Hard To Get Wrong

Remember the old joke about a man lost in New York City? He asks a New Yorker: How do you get to Carnegie Hall? The New Yorker answers: Practice, practice, practice.

Practice is the basis of excellence. Even if you were gifted with a talent, practice hones snd refines your skills. Karate is no exception to this at all. I learned a few months ago what I was doing wrong with my training and I saw the benefit of the switch I made last night at my Belt Test.

A few months back Sensei noticed that my last kata was my best kata. I was proud of myself for about 1.2 seconds. He followed his comment up telling me that my first kata should be my absolute best because I’ve done it the longest. He suggested I work on all of the kata from beginning and working up to my latest and if I make a mistake go back to the beginning. I started doing that during my practice at home.

In class a few weeks laterI discovered my next practice flaw. We were working on basics and Sensei said:

Don’t practice until you get it right. Practice until it’s hard to get wrong!

That showed me something about myself. I’m a list maker and I like putting check marks on said list. Done. Complete. Move on.

Karate can seem like a activity where you can make a list and check things off as you go but in reality you can’t. In the beginning, you learn basics and patterns of movement. As time goes on you learn techniques to deepen your skill level. This process is continual.

Last night I tested for my Blue Belt with Black Stripe. This is my final Blue Belt. With the launch of my book, work, and moving I’ve had to practice in any corner of time I could find. I’ve done more practice in the shower, in front of the microwave, and in public places more than I care to admit! The joy was seeing how these microwave moments and my new understanding of practice came into full swing yesterday.

Belt testing usually begins with a workout. More like a You Feel Like You Might Die Session. Yesterday’s workout did. Not disappoint. As I’m typing this I feel like my thumbs are as sore as my abs! After the workout we generally take a break and then Sensei will call each group up to perform their kata and their kumite in front of the class starting with white belts. There are several belt ranks that would test before me so I was looking forward to kicking back and watching the show.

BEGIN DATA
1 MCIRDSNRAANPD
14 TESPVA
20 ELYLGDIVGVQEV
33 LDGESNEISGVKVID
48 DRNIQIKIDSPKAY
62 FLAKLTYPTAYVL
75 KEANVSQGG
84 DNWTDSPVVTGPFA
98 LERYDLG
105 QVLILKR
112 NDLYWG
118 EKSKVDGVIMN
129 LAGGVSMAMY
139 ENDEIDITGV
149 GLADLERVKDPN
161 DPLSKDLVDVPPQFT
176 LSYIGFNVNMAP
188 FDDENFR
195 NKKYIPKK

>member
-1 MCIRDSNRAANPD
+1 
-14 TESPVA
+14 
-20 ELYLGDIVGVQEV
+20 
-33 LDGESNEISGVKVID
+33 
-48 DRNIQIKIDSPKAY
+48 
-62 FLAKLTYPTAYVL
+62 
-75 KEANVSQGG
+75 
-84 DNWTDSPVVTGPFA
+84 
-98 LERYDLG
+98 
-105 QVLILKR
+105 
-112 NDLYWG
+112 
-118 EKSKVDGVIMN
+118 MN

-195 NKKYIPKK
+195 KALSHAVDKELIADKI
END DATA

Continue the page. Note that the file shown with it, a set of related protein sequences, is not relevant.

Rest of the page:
This. Did. Not. Happen!

Sensei called us back to our lines and we did each kata until it was our final kata. I was not remotely expecting that! I had about 2 seconds to ponder what was happening and we started! My anxiety was about to explode but then I remembered that this is just how my practice has been over the past few months and like most Saturday classes! You stay in the group until you’re way over your pay grade and you respectfully bow out. I had to just focus and do what I’ve been doing in the shower but do it in the dojo with scores of people watching… thankfully, with clothes on!

When I walked into the dojo at 44 years old with no clue or expectation of what the next 18 minutes looked like – let alone the next 18 months – I never expected this. The physical challenges, mental exhaustion, and trying to get to Carnegie Hall with all my practice! Another thing I never expected was to walk into a place and join with a group of other human beings searching for their own sense of health, challenge, and purpose. I also didn’t expect to love so much. Karate is a path that can feel like you are walking on your own but every step you take is on the hands of masters who went before you lifting you up and you’re. holding the hands of your peers steadying you on the way.

This was the hardest belt test by a country mile but the one I’m most proud of. I still have a ton to learn, techniques to deepen, and practice to do but I’m ready to continue down the path with the greatest friends a girl could ask for!

Author: Regina Bartlett

Regina Bartlett is a blogger and speaker from the gorgeous Rhode Island coastline where she spends her days with her amazing husband Jeff and their combined family of six adult children and two very tiny adorable chihuahuas. She’s active in her church, sings on the praise team, and is amazed every single day at how God has totally changed her life. Formerly 425 lbs she’s battled her weight for 30 years until RNY Gastric Bypass surgery in December 2014 where she lost 250 lbs and gained a new lease on life. She wants to share with anyone who thinks that they MIGHT be interested in surgery and knowing the real truth behind the surgery since there are a lot of misconceptions and fears. Deciding that she needed a challenge to continue with her weight maintenance she decided to embark on running the NYC Marathon in 2016 on Fred’s Team for Memorial Sloan Kettering Cancer Center. Like so many people, her life has been touched by people affected by cancer. Discovering that her friend of over 25 years was diagnosed with breast cancer she had even more inspiration to run. On November 6, 2016, she completed the grueling 26.2 miles through all five boroughs of New York City and realized her 20 year dream of completing the largest marathon in the world. This blog will travel with Regina as she laces up her shoes and continues to challenge herself while sharing stories of her life and the people who have been an influence on her over the years. You’ll find stories, recipes, crafts, photographs of the wonder that is Little Rhody and countless photos of her tiny pups Sid Vicious and Taxi Fitzgerald. TL;DR: Wife, mother, writer, avid crafter, lover of Jesus and tiny dogs everywhere with a story to tell. FOR BOOKING INFORMATION please use the contact form below or email navigatingweightloss@gmail.com. Thank you!

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